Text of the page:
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By Lorie Huston, DVM
Feeding a high quality diet is one of the most important things you, as a dog owner, can do to keep your dog healthy and active. But what constitutes a high quality dog food and how can you tell if your dog is receiving the nutrition he needs to thrive?
A high quality diet is one that is complete and balanced, containing all of the nutrients necessary to support your dog’s body functions. There are six nutrient groups that are important for all dogs: proteins, carbohydrates, fats, vitamins, minerals, and water.
Proteins perform many functions and are important for growth, maintenance, reproduction, and repair of damaged tissues. Amino acids are the building blocks on which proteins are formed. Essential amino acids are those that are required in the diet because your dog’s body is incapable of synthesizing them in sufficient quantities. Non-essential amino acids are those that your dog’s body can synthesize so they are not required in the diet.
Fats are an important energy source but are also required for various body functions. Fatty acids, a specific type of fat, play an important role in regulating the body’s inflammatory response and are particularly important for your dog’s health – particularly for the skin and a coat.
Carbohydrates are another important source of energy for your dog. Carbohydrates include simple sugars such as glucose as well as more complex sugars such as fiber, which helps keep the intestinal tract healthy. Though there is not a minimum required carbohydrate requirement for dogs, carbohydrates present in food can provide a valuable source of fiber and energy, sparing the protein in the diet for more important body functions.
Vitamins are necessary in small amounts as catalysts for necessary chemical reactions that occur within your dog’s body tissues and cells.
Minerals are inorganic compounds that are important as components of bones and teeth as well as many other metabolic functions.
Many diets provide some water content for your dog, but access to a clean, fresh water supply is important. Water should not be overlooked as an important nutrient.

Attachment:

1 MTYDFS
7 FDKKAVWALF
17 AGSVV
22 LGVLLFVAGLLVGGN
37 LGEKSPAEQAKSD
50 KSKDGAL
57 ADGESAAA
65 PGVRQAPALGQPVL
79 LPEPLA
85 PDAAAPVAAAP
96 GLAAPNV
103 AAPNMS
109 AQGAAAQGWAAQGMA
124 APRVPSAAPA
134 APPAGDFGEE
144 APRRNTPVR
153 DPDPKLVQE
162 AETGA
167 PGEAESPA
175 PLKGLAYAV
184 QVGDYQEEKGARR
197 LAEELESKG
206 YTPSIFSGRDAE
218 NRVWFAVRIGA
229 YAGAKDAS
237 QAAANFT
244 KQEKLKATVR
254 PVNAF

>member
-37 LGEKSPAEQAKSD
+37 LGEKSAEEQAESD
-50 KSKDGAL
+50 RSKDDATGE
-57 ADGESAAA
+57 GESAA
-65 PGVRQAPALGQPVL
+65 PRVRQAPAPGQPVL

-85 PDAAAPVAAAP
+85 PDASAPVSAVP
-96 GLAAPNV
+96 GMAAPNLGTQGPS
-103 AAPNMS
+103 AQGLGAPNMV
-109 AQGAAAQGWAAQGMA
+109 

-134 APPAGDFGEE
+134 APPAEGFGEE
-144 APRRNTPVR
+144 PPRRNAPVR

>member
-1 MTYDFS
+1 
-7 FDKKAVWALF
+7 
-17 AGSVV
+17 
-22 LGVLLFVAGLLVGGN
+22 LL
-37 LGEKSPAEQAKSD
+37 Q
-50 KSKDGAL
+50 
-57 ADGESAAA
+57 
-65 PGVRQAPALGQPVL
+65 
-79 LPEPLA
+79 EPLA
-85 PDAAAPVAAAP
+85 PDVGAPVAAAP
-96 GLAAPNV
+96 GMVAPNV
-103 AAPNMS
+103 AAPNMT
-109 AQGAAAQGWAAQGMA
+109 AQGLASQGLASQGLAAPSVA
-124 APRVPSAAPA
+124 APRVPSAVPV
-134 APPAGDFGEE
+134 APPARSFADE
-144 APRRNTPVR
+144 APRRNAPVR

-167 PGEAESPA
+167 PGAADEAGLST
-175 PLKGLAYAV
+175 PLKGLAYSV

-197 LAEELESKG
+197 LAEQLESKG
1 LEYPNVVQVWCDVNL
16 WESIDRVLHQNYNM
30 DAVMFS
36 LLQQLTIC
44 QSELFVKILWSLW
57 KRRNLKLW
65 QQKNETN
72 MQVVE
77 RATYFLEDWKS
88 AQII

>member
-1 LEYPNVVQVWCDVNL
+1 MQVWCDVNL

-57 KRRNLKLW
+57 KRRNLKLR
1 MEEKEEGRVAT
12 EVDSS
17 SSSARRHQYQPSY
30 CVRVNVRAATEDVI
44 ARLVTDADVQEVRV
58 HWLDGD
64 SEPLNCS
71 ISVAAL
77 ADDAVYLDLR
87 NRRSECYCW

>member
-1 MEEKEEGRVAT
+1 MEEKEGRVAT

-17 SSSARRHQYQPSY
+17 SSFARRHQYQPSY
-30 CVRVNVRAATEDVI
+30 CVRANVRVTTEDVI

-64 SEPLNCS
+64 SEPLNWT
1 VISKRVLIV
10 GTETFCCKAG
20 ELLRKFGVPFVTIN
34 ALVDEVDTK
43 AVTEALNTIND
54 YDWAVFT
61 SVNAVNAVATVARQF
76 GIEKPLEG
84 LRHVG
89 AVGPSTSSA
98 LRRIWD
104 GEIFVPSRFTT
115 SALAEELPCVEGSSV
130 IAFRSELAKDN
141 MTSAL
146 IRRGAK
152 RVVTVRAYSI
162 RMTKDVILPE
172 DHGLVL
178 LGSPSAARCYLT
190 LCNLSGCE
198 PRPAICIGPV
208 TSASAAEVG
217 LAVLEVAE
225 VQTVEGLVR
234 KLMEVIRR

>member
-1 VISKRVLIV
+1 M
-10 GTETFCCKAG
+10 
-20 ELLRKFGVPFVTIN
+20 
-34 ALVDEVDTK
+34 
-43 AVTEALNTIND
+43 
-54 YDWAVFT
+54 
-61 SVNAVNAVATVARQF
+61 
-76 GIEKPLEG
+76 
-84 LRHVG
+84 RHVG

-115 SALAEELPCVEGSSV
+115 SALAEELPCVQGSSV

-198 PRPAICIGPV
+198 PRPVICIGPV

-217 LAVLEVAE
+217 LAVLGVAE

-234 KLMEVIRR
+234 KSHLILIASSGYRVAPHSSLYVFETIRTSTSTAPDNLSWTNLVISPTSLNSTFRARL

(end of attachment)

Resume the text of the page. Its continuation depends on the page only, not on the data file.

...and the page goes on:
Dogs require adequate levels of nutrients in their diet to maintain health. If the nutrient balance is not correct, your dog may become ill as a result of nutrient excesses or deficiencies.
Nutrients in the diet are supplied by the ingredients that make up your pet’s diet. No one specific ingredient can provide complete and balanced nutrition for your dog. But each ingredient in your dog’s diet brings a unique set of nutrients to the diet and, added together, all of the ingredients provide a complete and balanced nutrient profile. Because each ingredient is necessary to balance the diet, no one ingredient is any more important than any other.
Reputable pet food companies rely on advice and assistance from veterinarians and other experts in pet nutrition who are valued members of their company’s team. These individuals have a full understanding of the nutritional needs of dogs at all life stages, from puppies to seniors. They also understand how ingredients can be combined to result in the necessary nutrient profiles.
The nutrient profile required for your individual dog will vary depending on many factors. Age, reproductive status, lifestyle, and overall health all play a role in determining what levels of nutrients are required by your individual dog.
In general, puppies require higher protein levels than adult dogs. Higher levels of docosahexaenoic acid (DHA), a specific type of fatty acid, are required for growing puppies, as well as higher levels of calcium and phosphorus. It is also important to keep puppies lean. Obesity can lead to a variety of problems as your puppy matures. As a result, excess energy in the diet should be avoided.
For large and giant breed puppies, excesses of calcium must be avoided as well. Excess calcium levels can lead to orthopedic problems. Feeding a food that is formulated for growth is preferable for puppies as these foods are balanced to take the specific needs of growing puppies into account. Feed your puppy the amount of “puppy food” required to keep his body condition at an ideal point.
Senior dogs often have specialized nutritional needs, too. For instance, joint disease is common in older dogs and nutrients such as omega-3 fatty acids (specifically eicosapentaenoic acid or EPA) may be helpful in relieving the associated pain. Additionally, older dogs may suffer from other illnesses, such as kidney disease, in which the levels of phosphorus and other electrolytes must be controlled.
Your veterinarian is your best source of information about your pet’s health and that includes your pet’s nutritional needs as well. Speak with your veterinarian about your pet’s diet. Your veterinarian will be able to help you choose the most appropriate diet for your dog based on your dog’s health, age, lifestyle, and breed.
Organic substances that aid in the creation of proteins; also the end product of the decomposition of certain proteins.